Given that in vivo colonic CB1 mRNA expression was consistently reduced in gut microbiota models known to improve gut permeability (Figure 1A, B and E) (Cani et al, 2007b, 2008, 2009) and that mice treated with a CB1 receptor antagonist exhibited improved gut permeability (Figures 2C, D and and3),3), we hypothesised that the intestinal eCB system controls gut barrier function through a CB1-dependent mechanism. Plasma LPS levels, however, have also been proposed as a factor involved in the development of gut barrier disruption (Kimura et al, 1997; Sheth et al, 2007). Thus, we used an in vitro cellular model of the intestinal epithelial barrier (Caco-2 cell monolayers) to investigate the specific functions of the eCB system and LPS in the development of gut permeability. When both LPS and the cannabinoid receptor agonist HU-210 were applied simultaneously, decreased mRNA expression of two tight junction proteins, occludin and ZO-1, was observed (Figure 4A and B). Accordingly, the CB1 receptor antagonist normalised occludin and ZO-1 mRNA expression (Figure 4A and B) and transepithelial electrical resistance (TEER) (−9.8±4.4% of the TEER measured before treatment and 7.3±5.2% of the TEER measured before treatment, P<0.01, for LPS-HU and LPS-HU-SR1, respectively). In contrast, the CB2 receptor antagonist SR144528 did not improve these parameters (Figure 4) (TEER=−9.8±4.4% of that measured before treatment and −9.6±6.9% of that measured before treatment, P>0.05, for LPS-HU and LPS-HU-SR2, respectively). Taken together, these in vivo and in vitro experiments support the hypothesis that the eCB system has an important function in the regulation of gut permeability through a CB1 receptor-dependent mechanism.

Figure 4
The eCB system controls gut permeability through a CB1 receptor-dependent mechanism in vitro. The impact of the CB1 and CB2 receptors, and LPS on gut permeability was investigated in an in vitro colonic epithelial monolayer cell model (Caco-2) by measuring ...

Gut microbiota modulation decreases CB1 expression in adipose tissue and fat mass and controls adipogenesis

Given that obesity is characterised by the dysregulation of eCB system tone in adipose tissue (Engeli et al, 2005; Bluher et al, 2006; Matias et al, 2006; Cote et al, 2007; D'Eon et al, 2008; Starowicz et al, 2008; Di Marzo et al, 2009; Izzo et al, 2009), we investigated this phenomenon in ob/ob mice compared with their lean littermates. In adipose tissues of the obese mice, there was a significant increase in the mRNA expression of N-acylphophatidylethanolamine phospholipase D (NAPE-PLD), the primary enzyme involved in AEA synthesis (Muccioli, 2010), and CB1, along with reduced mRNA expression of FAAH (Figure 5A–C). Consistent with these findings, we found a significant increase in AEA content (Figure 5D). Taken together, these data show for the first time that ob/ob mice display altered eCB system tone in adipose tissues.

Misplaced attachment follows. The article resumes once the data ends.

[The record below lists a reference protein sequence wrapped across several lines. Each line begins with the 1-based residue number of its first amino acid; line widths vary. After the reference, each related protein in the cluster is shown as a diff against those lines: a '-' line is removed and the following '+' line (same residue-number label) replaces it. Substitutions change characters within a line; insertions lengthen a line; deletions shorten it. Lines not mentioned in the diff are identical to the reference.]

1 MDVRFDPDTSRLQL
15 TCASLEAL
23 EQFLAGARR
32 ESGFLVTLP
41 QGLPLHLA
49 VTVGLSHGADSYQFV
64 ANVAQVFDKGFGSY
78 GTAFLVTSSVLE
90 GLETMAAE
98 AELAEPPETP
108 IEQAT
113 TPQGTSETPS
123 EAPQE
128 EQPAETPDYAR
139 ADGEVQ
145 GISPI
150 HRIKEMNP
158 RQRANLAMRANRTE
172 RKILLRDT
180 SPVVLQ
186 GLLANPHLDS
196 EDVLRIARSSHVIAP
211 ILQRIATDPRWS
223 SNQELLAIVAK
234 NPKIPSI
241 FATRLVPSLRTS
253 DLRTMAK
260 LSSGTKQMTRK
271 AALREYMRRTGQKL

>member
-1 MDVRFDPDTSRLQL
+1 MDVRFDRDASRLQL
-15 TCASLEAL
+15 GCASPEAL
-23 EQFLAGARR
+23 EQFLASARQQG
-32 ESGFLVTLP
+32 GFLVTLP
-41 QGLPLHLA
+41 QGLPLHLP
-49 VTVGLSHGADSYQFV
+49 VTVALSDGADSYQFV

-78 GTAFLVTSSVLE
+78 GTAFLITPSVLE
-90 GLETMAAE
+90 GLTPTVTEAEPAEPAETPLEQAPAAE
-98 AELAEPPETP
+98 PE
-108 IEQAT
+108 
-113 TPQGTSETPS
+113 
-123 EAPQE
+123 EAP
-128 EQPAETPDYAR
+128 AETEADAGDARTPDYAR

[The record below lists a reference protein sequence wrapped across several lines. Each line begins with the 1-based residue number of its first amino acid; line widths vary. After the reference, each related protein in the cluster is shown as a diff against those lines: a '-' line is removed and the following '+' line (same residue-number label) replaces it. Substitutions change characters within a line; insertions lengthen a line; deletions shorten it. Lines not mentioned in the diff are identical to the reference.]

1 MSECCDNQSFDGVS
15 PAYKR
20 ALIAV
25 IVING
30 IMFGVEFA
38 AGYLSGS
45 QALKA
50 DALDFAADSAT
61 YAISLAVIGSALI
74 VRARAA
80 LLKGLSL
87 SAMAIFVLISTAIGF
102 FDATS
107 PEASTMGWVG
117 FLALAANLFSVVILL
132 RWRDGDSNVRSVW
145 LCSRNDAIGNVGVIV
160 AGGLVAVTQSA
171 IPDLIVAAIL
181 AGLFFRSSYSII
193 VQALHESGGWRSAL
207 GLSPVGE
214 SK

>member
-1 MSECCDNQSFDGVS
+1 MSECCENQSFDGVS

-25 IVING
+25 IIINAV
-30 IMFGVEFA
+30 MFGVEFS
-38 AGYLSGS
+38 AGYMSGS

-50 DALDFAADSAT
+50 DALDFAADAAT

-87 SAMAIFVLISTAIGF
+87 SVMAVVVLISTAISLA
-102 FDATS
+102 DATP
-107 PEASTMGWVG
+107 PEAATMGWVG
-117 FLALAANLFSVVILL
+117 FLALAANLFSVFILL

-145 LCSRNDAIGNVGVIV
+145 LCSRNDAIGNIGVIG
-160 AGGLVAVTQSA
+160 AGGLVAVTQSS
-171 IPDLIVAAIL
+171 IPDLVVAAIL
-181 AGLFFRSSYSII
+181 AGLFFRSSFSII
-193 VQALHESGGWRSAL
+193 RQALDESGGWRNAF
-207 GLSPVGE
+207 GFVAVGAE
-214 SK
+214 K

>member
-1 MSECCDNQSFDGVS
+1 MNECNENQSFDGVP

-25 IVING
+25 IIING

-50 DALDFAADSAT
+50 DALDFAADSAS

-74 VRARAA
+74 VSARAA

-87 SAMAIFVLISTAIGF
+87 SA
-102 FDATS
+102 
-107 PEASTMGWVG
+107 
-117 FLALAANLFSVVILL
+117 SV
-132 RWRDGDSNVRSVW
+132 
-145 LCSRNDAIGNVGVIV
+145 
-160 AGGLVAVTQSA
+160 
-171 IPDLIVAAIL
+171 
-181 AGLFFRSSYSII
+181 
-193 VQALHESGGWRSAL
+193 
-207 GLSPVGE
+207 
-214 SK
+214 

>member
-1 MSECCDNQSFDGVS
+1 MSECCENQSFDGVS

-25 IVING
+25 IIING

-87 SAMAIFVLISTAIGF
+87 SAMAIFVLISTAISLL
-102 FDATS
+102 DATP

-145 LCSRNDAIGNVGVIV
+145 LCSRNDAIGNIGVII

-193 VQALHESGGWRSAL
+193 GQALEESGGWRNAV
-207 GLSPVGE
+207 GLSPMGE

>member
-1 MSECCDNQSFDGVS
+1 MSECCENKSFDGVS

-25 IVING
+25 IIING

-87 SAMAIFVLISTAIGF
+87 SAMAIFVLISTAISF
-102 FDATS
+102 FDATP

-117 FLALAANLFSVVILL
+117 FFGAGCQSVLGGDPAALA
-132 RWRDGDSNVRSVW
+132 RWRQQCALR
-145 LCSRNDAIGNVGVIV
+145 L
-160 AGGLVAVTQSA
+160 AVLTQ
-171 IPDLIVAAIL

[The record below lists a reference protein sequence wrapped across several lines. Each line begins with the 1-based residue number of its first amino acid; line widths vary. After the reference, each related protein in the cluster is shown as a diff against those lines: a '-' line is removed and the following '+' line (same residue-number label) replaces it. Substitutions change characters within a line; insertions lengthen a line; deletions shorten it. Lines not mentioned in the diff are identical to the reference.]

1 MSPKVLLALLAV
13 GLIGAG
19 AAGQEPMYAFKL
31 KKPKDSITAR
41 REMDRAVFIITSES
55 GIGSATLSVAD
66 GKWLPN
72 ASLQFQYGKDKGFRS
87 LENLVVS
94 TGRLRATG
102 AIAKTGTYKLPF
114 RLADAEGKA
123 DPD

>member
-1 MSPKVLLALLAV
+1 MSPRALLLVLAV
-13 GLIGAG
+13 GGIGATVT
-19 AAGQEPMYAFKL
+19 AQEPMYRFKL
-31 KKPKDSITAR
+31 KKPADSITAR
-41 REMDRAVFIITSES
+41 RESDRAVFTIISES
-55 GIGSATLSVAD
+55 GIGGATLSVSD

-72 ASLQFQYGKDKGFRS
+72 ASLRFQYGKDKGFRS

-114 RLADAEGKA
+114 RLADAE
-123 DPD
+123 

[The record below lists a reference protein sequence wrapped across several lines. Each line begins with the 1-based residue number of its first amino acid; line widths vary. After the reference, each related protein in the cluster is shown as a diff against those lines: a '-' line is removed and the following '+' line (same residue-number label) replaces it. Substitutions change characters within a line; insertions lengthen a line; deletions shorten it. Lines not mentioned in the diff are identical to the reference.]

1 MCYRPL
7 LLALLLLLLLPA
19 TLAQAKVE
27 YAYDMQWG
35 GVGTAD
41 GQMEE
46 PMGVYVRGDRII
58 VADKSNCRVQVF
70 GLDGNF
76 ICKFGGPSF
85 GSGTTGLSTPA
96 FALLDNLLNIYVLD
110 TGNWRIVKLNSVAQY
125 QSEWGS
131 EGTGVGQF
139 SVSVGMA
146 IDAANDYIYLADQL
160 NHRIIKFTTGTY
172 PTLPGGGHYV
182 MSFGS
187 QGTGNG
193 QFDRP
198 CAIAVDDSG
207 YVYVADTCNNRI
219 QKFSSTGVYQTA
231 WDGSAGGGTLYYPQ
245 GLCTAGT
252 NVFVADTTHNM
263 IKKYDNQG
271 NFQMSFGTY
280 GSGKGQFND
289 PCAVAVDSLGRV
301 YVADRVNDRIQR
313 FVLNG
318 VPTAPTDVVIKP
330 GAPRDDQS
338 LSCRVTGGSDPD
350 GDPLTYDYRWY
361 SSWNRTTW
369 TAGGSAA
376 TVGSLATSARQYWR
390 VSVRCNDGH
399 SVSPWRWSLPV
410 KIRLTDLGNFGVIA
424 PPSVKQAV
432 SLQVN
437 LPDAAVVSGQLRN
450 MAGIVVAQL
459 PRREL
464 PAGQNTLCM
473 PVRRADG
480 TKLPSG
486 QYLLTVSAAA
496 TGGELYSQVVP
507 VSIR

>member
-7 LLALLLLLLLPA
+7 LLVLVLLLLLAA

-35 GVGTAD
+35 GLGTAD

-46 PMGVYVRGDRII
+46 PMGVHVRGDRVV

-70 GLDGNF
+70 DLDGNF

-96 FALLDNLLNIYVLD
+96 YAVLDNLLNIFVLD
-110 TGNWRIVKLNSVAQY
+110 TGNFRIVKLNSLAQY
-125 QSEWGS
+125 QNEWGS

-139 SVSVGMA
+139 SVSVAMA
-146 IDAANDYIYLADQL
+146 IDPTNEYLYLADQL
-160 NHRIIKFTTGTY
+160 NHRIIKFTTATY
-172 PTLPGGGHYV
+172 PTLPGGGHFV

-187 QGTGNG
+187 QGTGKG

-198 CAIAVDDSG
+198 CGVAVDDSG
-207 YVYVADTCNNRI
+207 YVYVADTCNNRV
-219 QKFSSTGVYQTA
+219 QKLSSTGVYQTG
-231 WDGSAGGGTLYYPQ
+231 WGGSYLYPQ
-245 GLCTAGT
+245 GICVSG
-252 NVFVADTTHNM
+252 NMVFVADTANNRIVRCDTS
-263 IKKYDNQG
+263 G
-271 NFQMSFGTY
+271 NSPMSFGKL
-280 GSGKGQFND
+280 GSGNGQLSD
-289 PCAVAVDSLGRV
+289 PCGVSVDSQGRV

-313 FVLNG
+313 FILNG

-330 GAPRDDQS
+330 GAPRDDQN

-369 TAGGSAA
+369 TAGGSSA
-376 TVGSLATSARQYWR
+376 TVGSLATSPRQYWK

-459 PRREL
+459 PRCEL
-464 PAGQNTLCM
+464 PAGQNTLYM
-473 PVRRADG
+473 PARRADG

Figure 5
Obese mice are characterised by higher eCB tone in subcutaneous adipose tissues. (A) NAPE-PLD (N-acylphosphatidylethanolamine-phospholipase D) mRNA, (B) CB1 mRNA, (C) FAAH mRNA and (D) AEA levels (per cent of lean values) in the subcutaneous adipose tissue ...

Our laboratory and others have earlier shown that gut microbiota participate in the development of adipose tissue under both physiological and pathological conditions (Backhed et al, 2004, 2007; Cani et al, 2007a, 2008, 2009; Samuel et al, 2008). The molecular events linking the gut microbiota to adipogenesis, however, remain unidentified. Here, we confirm that changing the gut microbiota using prebiotics decreases fat mass development in obese mice (Figure 6A). Similar to the effects on colonic CB1 receptor expression, changes in gut microbiota significantly decreased CB1 mRNA expression in adipose tissues (Figure 6B). Given the recognised functions of AEA in metabolic processes controlled by the eCB system (Osei-Hyiaman et al, 2005; Buettner et al, 2008) and our present findings, we measured AEA levels and FAAH mRNA expression in adipose tissue. Prebiotics strongly decreased AEA levels and tended to increase FAAH mRNA levels (Figure 6C), further supporting the link between changes in gut microbiota and modulation of the eCB system.

Figure 6
Changes in gut microbiota decrease adiposity and CB1 mRNA expression, and regulate adipogenesis markers. (A) Adiposity index and (B) CB1 mRNA expression levels in the adipose tissue of ob/ob mice fed a normal chow diet (Ob-CT) or treated with prebiotics ...

Given that CB1 receptor activation is known to increase lipogenesis-induced lipid accumulation in both liver (Osei-Hyiaman et al, 2005, 2008) and fat cells (Cota et al, 2003; Bouaboula et al, 2005; Gary-Bobo et al, 2006; Matias et al, 2006; Bellocchio et al, 2008; Pagano et al, 2008), we investigated whether reduced AEA levels and CB1 mRNA expression during adipose tissue development could be linked to the diminution of adipogenesis and/or lipogenesis. To that end, we used qRT–PCR to determine the expression levels of the following adipogenic markers: CCAAT/enhancer-binding protein-α (C/EBP-α), peroxisome proliferator activated receptor-γ (PPAR-γ) and adipocyte fatty acid-binding protein (aP2, also known as FABP4, or AFABP). We also examined the following lipogenic markers: sterol regulatory element-binding protein-1c (SREBP-1c), a crucial transcription factor controlling the transcriptional regulation of both acetyl-CoA carboxylase (ACC) and fatty acid synthase (FAS) (Osei-Hyiaman et al, 2005).